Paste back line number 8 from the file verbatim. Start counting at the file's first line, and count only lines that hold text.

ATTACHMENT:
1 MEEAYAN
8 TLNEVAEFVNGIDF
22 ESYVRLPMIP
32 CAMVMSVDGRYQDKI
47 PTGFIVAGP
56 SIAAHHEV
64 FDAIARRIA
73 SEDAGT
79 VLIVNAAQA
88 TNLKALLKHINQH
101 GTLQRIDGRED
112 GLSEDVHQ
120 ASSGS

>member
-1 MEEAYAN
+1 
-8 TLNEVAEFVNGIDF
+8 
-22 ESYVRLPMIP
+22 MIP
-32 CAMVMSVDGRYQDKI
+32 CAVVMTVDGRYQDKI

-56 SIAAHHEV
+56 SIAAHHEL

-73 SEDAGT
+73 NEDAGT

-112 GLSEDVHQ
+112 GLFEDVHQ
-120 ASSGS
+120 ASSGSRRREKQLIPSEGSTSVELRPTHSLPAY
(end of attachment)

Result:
73 SEDAGT